posted on Sep, 15 2006 @ 10:48 PM
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Originally posted by The_Time_is_now
What are the Symptoms? Because ive been feeling really sick since Monday


here you go dude:

news.bbc.co.uk...


LL1

posted on Sep, 15 2006 @ 10:57 PM
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So you think it's "animal fecal matter" do you?

How about there are no restrooms in the fields for human
fecal matter...
Haven't heard about the rice patty field workers have you.



posted on Sep, 16 2006 @ 12:24 AM
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I live in a major agricultural area in California ... in fact I drive through 20 miles of agricultural fields on my way to work each day. When there are workers out in the field there are port-a-potties on trailers that they carry around on the buses for them to use. Not that they couldn't of leaked or something .. it'll be interesting to see where they trace this contamination back to.



Originally posted by LL1
So you think it's "animal fecal matter" do you?

How about there are no restrooms in the fields for human
fecal matter...
Haven't heard about the rice patty field workers have you.



posted on Sep, 16 2006 @ 12:28 AM
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LL1, while human waste could be a factor, farm workers are supposed to be supplied with field sanitation facilities (for example, the porta potties carried on labor contractor trailers). Where these porta potties are dumped is another matter. But...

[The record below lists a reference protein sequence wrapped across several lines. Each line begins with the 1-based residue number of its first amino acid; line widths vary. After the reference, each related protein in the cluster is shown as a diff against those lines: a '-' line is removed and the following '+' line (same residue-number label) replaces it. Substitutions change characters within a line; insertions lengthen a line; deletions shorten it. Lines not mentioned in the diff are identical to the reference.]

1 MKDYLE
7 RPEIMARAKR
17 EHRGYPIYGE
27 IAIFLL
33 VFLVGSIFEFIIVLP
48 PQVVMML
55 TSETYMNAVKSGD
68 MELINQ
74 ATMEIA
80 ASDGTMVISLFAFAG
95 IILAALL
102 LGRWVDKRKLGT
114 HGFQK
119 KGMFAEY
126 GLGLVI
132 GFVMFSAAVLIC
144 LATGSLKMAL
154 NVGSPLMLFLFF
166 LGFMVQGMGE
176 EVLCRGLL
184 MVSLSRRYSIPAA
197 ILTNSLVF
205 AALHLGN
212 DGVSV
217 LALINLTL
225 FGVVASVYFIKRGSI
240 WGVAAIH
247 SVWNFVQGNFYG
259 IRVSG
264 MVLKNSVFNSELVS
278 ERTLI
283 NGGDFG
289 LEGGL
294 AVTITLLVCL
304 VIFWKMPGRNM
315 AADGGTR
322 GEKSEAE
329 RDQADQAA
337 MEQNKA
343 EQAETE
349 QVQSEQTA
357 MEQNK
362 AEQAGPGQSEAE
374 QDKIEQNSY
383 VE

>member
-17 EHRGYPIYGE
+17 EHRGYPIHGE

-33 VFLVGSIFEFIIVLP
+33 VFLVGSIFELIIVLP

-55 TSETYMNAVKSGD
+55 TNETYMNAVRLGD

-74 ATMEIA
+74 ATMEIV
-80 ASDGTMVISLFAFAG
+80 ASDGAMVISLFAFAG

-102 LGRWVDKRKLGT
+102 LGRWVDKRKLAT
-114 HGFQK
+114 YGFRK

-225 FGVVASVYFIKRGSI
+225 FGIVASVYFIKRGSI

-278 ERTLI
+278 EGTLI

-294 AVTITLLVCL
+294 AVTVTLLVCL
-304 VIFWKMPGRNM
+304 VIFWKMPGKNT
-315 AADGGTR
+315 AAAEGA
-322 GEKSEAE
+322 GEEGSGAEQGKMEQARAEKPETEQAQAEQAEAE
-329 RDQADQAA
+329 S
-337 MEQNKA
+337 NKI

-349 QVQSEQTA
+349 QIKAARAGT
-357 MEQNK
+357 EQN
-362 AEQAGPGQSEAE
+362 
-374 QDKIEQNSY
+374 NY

If this spinach has come from the Salinas Valley (which it most likely has), then here is something that raised my hair...

Expanded sampling in the Santa Rita Creek and the Salinas Valley area indicate that creeks and rivers in the Salinas watershed are contaminated periodically with E. coli O157:H7.

69.41.173.145...
The above is from the US Food and Drug Administration! Worth a read in its entirety.



posted on Sep, 16 2006 @ 12:32 AM
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Originally posted by GradyPhilpott

E. coli is a bacterium that resides in the lower intestines of mammals and is spread through contact with feces.




There are numerous new strains of e coli - and the old rules no longer apply. For example, some of the new strains are airborne.

A bit like the new rabies strains.


We're talking mutation = virulence + multiple vectors. ...Sound familiar?



posted on Sep, 16 2006 @ 12:46 AM
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Originally posted by LL1
So you think it's "animal fecal matter" do you?

How about there are no restrooms in the fields for human
fecal matter...
Haven't heard about the rice patty field workers have you.


Not true as the above posted stated there are porta potties wherever workers are at least in the Salinas area whenever we drive through. In fact its the law to provide such facilites



posted on Sep, 16 2006 @ 03:04 AM
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What's the common denominator for all of these brands? Could they all be buying from the same vendor/farm? If so...

Could it be the fertilizer?